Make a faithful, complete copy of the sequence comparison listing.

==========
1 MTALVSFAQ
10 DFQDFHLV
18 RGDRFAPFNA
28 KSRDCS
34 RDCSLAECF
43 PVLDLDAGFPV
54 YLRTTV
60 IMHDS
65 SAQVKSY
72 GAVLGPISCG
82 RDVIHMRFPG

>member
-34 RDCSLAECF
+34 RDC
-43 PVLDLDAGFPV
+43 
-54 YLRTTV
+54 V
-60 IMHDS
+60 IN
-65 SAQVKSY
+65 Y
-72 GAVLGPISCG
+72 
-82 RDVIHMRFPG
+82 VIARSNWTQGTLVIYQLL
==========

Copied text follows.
1 MTALVSFAQ
10 DFQDFHLV
18 RGDRFAPFNA
28 KSRDCS
34 RDCSLAECF
43 PVLDLDAGFPV
54 YLRTTV
60 IMHDS
65 SAQVKSY
72 GAVLGPISCG
82 RDVIHMRFPG

>member
-34 RDCSLAECF
+34 RDC
-43 PVLDLDAGFPV
+43 
-54 YLRTTV
+54 V
-60 IMHDS
+60 IN
-65 SAQVKSY
+65 Y
-72 GAVLGPISCG
+72 
-82 RDVIHMRFPG
+82 VIARSNWTQGTLVIYQLL